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Obama to address UN in wake of mounting tensions

Published: September 25, 2012 | 8:56 am
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US president to discuss Iran, Syria and Muslim world in United Nations speech; Clinton meets Morsy on security issues, aid.

US President Barack Obama will step onto the world stage on Tuesday just long enough to address simmering crises centered on Iran, Syria and the broader Muslim world – and he will then jump quickly back on the campaign trail.

Obama’s UN visit also comes at a time of mounting tensions over Iran’s nuclear program.

He has refused demands from Prime Minister Binyamin Netanyahu to set an explicit “red line” for Tehran. Signaling that a rift remains between the two close allies, Obama said in a interview with CBS’s “60 Minutes” program that he would ignore “noise that’s out there” and make decisions based on US interests.

Underscoring the depth of the problem, Iranian President Mahmoud Ahmadinejad said in New York on Monday that Israel has no roots in the Middle East and would be “eliminated,” ignoring a UN warning to avoid his usual incendiary rhetoric ahead of the annual General Assembly session.

The White House quickly dismissed the comments by Ahmadinejad, who will address the assembly on Wednesday, as “disgusting, offensive and outrageous.” Obama will use his speech to renew a warning that Iran will not be allowed to acquire nuclear weapons, and his words will be scrutinized to see how far he goes in sharpening his tone.

Netanyahu has shown growing impatience over Obama’s entreaties to hold off on attacking Iran’s nuclear sites to give sanctions and diplomacy more time to work. Iran denies seeking a nuclear bomb.

Obama will also take Syrian President Bashar Assad to task for efforts to crush an 18-month uprising and reflect on a recent eruption of violent anti-American protests in Muslim countries, aides say.

But he is not expected to offer any new solutions to problems that have cast a cloud over this week’s high-level gathering at the UN General Assembly and now threaten to chip away at a foreign policy record his aides hoped would be immune to Republican attack.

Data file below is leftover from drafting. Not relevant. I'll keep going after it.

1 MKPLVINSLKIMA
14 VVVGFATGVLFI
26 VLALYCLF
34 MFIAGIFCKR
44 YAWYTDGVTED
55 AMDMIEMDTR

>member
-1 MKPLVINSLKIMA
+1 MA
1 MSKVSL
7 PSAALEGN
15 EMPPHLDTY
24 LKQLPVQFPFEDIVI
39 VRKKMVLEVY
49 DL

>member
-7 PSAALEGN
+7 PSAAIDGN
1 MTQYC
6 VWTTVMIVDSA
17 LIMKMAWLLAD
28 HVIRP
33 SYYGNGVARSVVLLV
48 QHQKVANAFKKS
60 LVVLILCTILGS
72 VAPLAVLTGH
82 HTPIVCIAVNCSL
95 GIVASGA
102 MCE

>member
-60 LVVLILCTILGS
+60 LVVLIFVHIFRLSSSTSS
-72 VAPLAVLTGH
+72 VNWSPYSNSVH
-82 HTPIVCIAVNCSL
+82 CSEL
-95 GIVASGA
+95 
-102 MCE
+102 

With campaign pressures building in a close race, Obama’s final turn on the world stage before facing voters has left little doubt about his immediate priorities.

Obama planned to be in and out of New York in 24 hours, one of the briefest presidential visits to the annual UN session in recent memory, and he will be off to the election battleground state of Ohio on Wednesday.

Obama will take the UN podium after a wave of Muslim anger over an anti-Islam movie swept the Middle East, North Africa and South Asia, and an attack on the US Consulate in Benghazi, Libya, claimed the lives of the ambassador and three other Americans.

This has confronted Obama with the worst setback yet in his efforts to keep the Arab Spring revolutions from turning sharply against the United States – and has underscored that he has few good options to prevent it.

Obama, in his speech, will face the delicate task of articulating US distaste for insults to any religion while at the same time insisting there is no excuse for a violent reaction – a distinction rejected by many devout Muslims.

“It’s a real moment for the United States to assert its values and its leadership role,” White House spokesman Jay Carney said.

Meanwhile, Secretary of State Hillary Clinton reassured Egypt’s new Islamist president on Monday that the United States would forge ahead with plans to expand economic assistance despite anti-American protests that cast new shadows over US engagement with the region.

Clinton met Egyptian President Mohamed Morsy in New York, where both are attending this week’s UN General Assembly meeting, and reinforced the Obama administration’s continued commitment to provide both military and economic aid for Cairo, a senior State Department official said.

Clinton and Morsy also discussed security issues including a rising militant threat in the Sinai Peninsula, a region critical to relations with neighboring Israel.

The US official said Clinton and Morsy touched on the issue of Iran but indicated the United States would be slow to support Morsy’s proposal that Iran, Egypt, Turkey and Saudi Arabia form a new group to try to find a solution to the violence in Syria.

“The Egyptians themselves would say that it’s a new initiative and no one is sure whether it is going to head toward an end point or not,” the official said. “We always have concerns when Iran is engaged.”

Obama’s rival in the US presidential race, Republican Mitt Romney, called for a tougher line with Egypt after protesters scaled the Cairo compound wall and tore down the US flag in one of series of protests that also saw the US consulate attacked in the Libyan city of Benghazi, killing the US ambassador and three other Americans.

Obama created doubts this month when he told a Spanish-language television network that the United States considered the new Islamist government neither an ally nor an enemy.

The US official said Clinton’s meeting with the Egyptian leader was relaxed and warm and waved away suggestions that the president’s “ally” comment reflected broader uncertainty in the relationship.

“We’ve moved past that,” the official said.

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